St. Lucia is still reeling from the aftermath of Hurricane Tomas, which ravaged the island on October 30, with powerful winds of 90 mph and torrential rains.What started out as a tropical depression quickly developed into a category one hurricane within hours, leaving the island with extensive damage. Twelve people were confirmed dead and many remain unfound.
Homes were washed away in the deluge, along with a wipeout of the lucrative banana industry and the destruction of major bridges.
Massive flooding and strong winds have also resulted in the loss of power to several parts of the island and a lack of drinking water.
Landslides and fallen trees have left several roadways impassable, causing many parts of the island to become completely inaccessible.
Prime Minister Stephenson King declared a state of emergency and assesses the damage to be approximately 100 million EC dollars (37 million US).
One of the hardest hit areas is the town of
Soufriere, which was declared a disaster zone. The popular tourist paradise is now almost completely unrecognizable.
The news has been devastating for the large St. Lucian community at Grambling State University, several of whom have been unable to contact their families.
One student is known to have lost his family home and many await word on the well-being of their relatives.
Junior Biology major Michelle Prospere is a native of Fond St. Jacques, Soufriere, which was left in shambles.
“I am aching to hear my parents’ voice or something to let me know that they are ok,” she says anxiously.
Prospere described her hometown as being in a deplorable condition and said it is a complete transformation from the vibrant community she grew up in.
“Right now we need all the assistance we can get because there are families who are homeless, no clothes, no shoes, no food and there is no way to get to them.”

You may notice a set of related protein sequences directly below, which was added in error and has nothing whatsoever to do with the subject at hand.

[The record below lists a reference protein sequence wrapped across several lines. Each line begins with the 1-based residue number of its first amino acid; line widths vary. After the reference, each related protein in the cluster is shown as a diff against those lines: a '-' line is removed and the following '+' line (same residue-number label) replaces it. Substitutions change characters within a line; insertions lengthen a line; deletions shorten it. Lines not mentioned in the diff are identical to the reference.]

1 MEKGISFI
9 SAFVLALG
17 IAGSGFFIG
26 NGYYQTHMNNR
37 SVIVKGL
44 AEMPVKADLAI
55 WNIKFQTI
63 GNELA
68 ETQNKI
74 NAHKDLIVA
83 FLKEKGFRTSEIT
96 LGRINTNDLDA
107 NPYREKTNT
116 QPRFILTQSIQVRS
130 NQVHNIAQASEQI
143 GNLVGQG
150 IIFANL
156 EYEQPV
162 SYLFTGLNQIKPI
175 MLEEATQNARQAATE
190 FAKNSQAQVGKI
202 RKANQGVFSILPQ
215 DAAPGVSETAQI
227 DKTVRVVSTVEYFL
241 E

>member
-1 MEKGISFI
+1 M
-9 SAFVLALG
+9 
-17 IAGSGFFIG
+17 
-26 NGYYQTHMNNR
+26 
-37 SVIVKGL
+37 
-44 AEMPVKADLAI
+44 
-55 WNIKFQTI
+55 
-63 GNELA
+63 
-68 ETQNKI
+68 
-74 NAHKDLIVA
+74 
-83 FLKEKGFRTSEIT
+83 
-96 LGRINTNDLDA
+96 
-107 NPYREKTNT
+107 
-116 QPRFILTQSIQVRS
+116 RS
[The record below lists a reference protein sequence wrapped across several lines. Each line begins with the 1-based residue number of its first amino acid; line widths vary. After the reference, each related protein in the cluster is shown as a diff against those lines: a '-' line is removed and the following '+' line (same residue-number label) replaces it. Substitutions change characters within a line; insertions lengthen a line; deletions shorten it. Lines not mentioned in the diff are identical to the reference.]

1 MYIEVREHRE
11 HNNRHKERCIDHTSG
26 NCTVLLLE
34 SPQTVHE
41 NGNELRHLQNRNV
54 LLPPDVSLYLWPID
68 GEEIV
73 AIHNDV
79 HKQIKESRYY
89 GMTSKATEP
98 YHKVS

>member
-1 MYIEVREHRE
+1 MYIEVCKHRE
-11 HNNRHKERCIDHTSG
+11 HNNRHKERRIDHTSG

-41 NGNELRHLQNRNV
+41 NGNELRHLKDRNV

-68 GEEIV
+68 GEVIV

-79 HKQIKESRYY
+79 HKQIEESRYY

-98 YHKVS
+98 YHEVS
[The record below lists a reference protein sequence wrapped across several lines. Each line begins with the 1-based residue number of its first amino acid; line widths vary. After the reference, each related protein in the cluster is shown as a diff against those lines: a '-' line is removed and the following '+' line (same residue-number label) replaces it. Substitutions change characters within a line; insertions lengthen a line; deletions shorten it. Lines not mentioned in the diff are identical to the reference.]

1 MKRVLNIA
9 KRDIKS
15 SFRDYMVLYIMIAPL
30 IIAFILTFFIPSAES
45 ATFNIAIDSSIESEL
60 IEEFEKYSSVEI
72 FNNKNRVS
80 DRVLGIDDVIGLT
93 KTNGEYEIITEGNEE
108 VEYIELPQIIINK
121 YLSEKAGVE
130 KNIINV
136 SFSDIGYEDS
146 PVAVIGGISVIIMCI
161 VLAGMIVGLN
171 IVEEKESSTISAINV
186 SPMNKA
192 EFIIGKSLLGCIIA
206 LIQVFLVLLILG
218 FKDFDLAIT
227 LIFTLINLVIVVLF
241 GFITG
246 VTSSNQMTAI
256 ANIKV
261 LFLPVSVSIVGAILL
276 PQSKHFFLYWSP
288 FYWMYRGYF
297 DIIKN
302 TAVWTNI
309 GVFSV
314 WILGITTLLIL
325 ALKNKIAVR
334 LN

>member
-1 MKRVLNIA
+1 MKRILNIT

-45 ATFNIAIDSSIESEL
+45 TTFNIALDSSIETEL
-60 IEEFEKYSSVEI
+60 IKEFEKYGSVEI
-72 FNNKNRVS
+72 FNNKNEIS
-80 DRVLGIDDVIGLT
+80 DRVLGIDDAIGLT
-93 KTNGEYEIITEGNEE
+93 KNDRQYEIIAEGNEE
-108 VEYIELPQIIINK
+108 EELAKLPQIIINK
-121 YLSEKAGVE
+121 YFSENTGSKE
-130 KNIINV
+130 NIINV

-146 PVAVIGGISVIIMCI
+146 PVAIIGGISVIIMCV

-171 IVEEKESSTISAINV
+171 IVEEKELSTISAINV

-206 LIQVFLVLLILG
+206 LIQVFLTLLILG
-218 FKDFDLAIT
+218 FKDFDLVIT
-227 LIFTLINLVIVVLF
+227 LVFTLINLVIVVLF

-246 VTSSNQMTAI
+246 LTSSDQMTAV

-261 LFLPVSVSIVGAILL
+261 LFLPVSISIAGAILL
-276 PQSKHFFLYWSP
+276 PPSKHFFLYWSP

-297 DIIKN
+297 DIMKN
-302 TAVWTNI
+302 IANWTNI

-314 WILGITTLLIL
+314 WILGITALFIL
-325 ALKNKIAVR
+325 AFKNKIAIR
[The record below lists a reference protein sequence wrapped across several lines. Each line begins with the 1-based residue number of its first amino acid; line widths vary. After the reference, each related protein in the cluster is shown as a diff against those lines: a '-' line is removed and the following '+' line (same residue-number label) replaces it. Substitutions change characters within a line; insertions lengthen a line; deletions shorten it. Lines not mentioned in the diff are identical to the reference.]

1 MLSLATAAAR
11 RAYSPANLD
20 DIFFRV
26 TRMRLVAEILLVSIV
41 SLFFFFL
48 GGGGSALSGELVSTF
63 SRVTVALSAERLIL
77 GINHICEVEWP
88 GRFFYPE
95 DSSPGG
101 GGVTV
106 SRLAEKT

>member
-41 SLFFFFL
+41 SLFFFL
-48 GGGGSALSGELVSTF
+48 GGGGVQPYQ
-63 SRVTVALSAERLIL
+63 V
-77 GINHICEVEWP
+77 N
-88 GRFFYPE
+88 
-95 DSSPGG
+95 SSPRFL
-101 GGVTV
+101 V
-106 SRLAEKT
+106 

Like many of her counterparts in Grambling, she feels helpless being so far away from home, unable to assist physically. “It is depressing.”
The fishing village of Dennery, which recently suffered heavy flooding, has also been left demolished by the wrath of Tomas.
Senior Accounting major Flavia Stanley reported that several of her relatives and neighbors have lost their homes. “I am still in shock over this,” she says. “We have had other floods and storms, but nothing like this.”
Miss Grambling State University, Solange N. Sayers, a St. Lucian native whose family was also affected, is actively trying to get assistance for the island.
The first step was approaching the school administration to raise an awareness of the situation and garner their support.
A call center has been set up at the Office of Institutional Advancement to allow the students an opportunity to contact their families for the rest of the week.
There are also plans to have donation booths set up at homecoming events as well as a drive at the game on Saturday.
Sayers approached the Student Government Association to help host a Midnight Breakfast where attendees can offer their support.
Plans are underway to collect clothing, toiletries, and food supplies to send off as soon as possible. Boxes for donations are currently being set up in various academic buildings and residential halls.
Sayers also implored her countrymen to keep supporting each other. “There is strength in numbers and if we have an effective support system, then we can move forward.